Support for parents & carers


This page signposts some sources of useful information and support regarding health, social care, justice, benefits and more.

The PDA Society takes considerable care to check the services that we signpost, however we’re not responsible for the quality, experience or outcomes from third party organisations.

When accessing services and support, it is likely that you’ll need to share information about the PDA profile of autism and what approaches are helpful with PDA with all the people (including clinicians) you are in contact with – please feel free to print off or send links to any of the information on our website. We’ve also put together some PDA-related suggestions for healthcare passports.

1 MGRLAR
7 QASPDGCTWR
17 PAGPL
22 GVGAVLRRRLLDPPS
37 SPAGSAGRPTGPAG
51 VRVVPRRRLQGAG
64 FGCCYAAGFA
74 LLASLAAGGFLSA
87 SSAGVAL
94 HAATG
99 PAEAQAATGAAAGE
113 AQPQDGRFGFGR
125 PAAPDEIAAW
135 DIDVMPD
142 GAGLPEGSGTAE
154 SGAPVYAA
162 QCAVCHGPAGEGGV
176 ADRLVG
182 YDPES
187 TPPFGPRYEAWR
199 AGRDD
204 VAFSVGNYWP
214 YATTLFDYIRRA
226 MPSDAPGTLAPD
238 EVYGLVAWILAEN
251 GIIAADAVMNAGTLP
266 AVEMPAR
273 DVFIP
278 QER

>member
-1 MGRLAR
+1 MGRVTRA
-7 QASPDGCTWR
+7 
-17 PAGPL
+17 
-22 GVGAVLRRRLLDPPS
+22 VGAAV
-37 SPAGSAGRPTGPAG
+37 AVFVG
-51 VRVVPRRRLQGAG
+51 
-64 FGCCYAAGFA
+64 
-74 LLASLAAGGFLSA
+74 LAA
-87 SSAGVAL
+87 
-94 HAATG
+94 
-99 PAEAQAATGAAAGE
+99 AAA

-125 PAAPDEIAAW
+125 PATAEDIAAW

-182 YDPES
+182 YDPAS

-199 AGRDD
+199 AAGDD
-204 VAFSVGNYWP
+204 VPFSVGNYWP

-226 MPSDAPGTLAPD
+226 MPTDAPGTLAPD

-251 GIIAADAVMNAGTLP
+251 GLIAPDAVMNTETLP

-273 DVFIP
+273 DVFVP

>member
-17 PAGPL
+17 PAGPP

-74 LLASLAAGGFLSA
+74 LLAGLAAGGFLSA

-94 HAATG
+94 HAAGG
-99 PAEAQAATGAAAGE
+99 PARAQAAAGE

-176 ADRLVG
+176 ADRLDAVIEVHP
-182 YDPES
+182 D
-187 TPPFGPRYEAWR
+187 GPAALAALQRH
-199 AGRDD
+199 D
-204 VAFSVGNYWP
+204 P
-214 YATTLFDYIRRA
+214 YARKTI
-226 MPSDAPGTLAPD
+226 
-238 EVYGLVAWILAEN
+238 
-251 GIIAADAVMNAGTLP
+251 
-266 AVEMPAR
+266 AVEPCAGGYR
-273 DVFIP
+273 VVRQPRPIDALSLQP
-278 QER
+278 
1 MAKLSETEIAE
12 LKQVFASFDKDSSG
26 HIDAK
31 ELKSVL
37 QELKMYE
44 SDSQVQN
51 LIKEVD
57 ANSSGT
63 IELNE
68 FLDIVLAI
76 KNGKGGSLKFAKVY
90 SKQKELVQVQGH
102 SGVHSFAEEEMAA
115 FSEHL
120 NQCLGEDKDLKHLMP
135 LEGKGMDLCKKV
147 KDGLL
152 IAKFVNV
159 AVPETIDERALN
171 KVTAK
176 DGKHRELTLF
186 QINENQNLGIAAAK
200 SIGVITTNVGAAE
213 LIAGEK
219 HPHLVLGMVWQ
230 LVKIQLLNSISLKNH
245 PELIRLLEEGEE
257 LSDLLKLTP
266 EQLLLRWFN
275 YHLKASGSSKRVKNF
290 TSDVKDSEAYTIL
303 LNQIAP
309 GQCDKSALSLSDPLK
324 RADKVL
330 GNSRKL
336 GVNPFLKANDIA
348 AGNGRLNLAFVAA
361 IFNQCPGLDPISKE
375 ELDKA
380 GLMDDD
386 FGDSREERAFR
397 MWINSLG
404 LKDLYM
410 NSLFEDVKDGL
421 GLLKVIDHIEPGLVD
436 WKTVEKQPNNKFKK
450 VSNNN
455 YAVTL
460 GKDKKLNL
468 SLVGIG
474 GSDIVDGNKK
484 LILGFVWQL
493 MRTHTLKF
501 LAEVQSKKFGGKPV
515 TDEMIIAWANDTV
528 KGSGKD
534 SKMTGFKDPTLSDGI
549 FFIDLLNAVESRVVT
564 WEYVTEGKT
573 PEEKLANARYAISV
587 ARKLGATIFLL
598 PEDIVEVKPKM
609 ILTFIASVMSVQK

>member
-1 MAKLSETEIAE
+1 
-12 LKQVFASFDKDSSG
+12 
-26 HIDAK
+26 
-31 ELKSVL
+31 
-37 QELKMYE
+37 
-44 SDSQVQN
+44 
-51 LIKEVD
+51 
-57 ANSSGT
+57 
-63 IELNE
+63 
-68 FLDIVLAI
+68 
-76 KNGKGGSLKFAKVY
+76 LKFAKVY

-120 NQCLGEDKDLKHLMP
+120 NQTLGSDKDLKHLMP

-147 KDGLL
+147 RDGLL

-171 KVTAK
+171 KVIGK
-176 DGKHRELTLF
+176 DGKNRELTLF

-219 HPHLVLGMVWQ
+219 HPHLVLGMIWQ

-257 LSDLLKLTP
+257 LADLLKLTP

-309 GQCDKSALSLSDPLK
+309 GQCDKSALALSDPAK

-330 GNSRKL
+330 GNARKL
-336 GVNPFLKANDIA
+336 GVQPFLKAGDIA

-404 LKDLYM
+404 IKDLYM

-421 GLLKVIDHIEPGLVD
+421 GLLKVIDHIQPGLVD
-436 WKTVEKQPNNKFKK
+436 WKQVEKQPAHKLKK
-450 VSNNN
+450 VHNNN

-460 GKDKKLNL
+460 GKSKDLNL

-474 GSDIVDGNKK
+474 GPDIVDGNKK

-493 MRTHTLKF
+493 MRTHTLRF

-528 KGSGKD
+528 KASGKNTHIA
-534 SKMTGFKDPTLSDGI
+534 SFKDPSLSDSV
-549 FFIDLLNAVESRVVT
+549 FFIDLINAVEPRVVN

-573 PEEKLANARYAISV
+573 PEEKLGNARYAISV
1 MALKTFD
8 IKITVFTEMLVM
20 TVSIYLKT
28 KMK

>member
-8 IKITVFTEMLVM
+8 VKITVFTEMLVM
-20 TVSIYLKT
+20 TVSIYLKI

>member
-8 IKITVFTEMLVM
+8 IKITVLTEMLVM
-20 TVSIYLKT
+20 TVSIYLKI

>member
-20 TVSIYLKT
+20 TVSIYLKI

PDA specific support

Mental Health

Your first step in terms of accessing mental health support would normally be to contact your GP who will be able to refer you on to the relevant services, such as CAMHS (Child & Adolescent Mental Health Services). The following links may also be helpful:

These links and organisations can offer information and support for individuals in inpatient settings:

Behaviour that challenges

Speech & language therapy

Support for Selective Mutism

Occupational therapy

Social care


Siblings/young carers


Encounters with the law

Health Services – rights/complaints


Universal Credit for disabled students: Many disabled young people can qualify for Universal Credit if they establish a ‘limited capability for workbefore starting their education course — a process that the charity Contact recommends starting when your child turns 16. In this Q&A, Contact Family Finance adviser Derek Sinclair offers parents help to better understand the rules and what your child could do to prepare ahead in order to facilitate a quicker Universal Credit claim in the future.

Financial assistance